Disability must remain on everyone’s agenda, Diane Lightfoot tells conference

Diane Lightfoot

Businesses and government ministers must take immediate action to improve disability inclusion, the CEO of the Business Disability Forum has said.

Addressing a virtual conference ‘Disability: Let’s Talk About It’ last week, Diane Lightfoot (pictured) said disability must remain on everyone’s agenda.

“There is a lot to learn from the legacy of COVID-19 and living with the pandemic, its lasting effects on the health service and all of us, to the effects of climate change with COP26 coming up in Glasgow later this year. But these things affect disabled people too. It isn’t a question of either or. Disability has to remain on everyone’s agenda from Governments to the smallest business because it affects everyone,” she said.

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“We need to act. By ‘we’ I mean everyone from Ministers of state and business leaders to disabled and non-disabled individuals working within Government and business – however small that business might be. Your action might seem small but starting small is better than not starting at all. If everyone started to take some action towards improving disability inclusion collectively it could add up to big change.”

Addressing the current skills shortage facing Scotland and the wider UK, Lightfoot said: “No business can afford to exclude a significant proportion of its talent pool and yet that it what too many are still doing by failing to make their recruitment disability smart.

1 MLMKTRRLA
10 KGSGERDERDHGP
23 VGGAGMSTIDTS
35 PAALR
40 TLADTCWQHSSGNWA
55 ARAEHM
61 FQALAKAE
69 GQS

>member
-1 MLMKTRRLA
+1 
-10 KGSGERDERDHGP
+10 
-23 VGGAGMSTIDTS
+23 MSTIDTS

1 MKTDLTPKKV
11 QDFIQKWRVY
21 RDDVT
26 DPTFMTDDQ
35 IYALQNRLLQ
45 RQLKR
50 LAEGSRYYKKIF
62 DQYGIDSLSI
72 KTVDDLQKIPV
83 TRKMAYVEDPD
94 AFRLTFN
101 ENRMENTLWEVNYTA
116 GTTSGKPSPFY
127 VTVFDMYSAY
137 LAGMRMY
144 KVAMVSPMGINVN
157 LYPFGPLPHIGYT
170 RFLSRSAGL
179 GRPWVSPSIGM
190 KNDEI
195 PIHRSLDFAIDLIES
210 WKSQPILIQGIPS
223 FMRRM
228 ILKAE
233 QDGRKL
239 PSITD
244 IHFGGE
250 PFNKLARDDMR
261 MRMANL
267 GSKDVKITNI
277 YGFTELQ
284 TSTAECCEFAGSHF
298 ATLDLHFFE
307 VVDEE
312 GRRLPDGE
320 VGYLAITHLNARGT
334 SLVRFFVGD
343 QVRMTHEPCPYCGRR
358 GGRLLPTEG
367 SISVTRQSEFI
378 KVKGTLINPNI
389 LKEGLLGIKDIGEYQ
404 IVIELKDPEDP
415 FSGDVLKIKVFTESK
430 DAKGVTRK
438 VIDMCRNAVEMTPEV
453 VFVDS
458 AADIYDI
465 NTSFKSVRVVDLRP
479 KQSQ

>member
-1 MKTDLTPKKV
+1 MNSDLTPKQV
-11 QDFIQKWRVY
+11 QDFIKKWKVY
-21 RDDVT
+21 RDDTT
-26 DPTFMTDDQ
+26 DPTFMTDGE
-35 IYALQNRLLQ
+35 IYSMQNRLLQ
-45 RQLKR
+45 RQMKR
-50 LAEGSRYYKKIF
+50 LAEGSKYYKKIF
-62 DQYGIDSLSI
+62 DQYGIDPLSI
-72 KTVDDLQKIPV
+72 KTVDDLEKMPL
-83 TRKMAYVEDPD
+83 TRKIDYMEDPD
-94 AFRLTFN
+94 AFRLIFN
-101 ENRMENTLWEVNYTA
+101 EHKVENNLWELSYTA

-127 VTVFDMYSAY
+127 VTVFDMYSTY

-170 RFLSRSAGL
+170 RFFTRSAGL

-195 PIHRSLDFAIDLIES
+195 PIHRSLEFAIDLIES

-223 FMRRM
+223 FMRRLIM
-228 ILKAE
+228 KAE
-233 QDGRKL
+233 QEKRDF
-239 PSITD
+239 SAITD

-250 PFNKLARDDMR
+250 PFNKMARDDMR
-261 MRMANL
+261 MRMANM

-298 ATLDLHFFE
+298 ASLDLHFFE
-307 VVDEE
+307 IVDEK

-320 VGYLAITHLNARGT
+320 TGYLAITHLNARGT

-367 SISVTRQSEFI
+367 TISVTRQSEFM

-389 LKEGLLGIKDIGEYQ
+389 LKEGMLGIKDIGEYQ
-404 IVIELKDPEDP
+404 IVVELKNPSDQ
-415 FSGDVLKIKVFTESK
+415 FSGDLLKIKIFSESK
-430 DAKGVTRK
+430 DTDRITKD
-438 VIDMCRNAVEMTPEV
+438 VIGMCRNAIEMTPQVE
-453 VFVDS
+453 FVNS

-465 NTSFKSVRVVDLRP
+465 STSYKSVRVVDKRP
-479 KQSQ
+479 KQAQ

“There is a real opportunity to reach out to and attract disabled talent and with the disability employment gap still stubbornly at around 30%, it’s the right thing to do too. This is particularly pertinent for the tourism and hospitality industries – well represented in Scotland – which has historically been very dependent on a migrant European workforce.”

Ian Hamilton, a senior broadcast journalist, reporter, and columnist, also addressed the conference. Hamilton, who has been blind since birth, shared his experiences of living and working through the pandemic.

He said: “I was asked to make a documentary to look at experiences of disabled people during the pandemic. I feared that some elements of the business community would hide behind the pandemic and there are some examples where that did happen.

 “I went to a supermarket where they wouldn’t guide me around the shop. I felt that I had been robbed to have something so fundamental taken away from me. Something I had fought for for years. I have never been back to that supermarket.

“Fast forward to my work on the ‘My kind of town’ series and my confidence has come back and I saw more kindness than negativity. But businesses need to think about how they offer business to disabled people and what disabled people bring to their business. Otherwise, people will leave and not come back and that’s the same with their friends and family too. If I can’t get in somewhere, my camera crew don’t go in either.”

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Sarah Clarke

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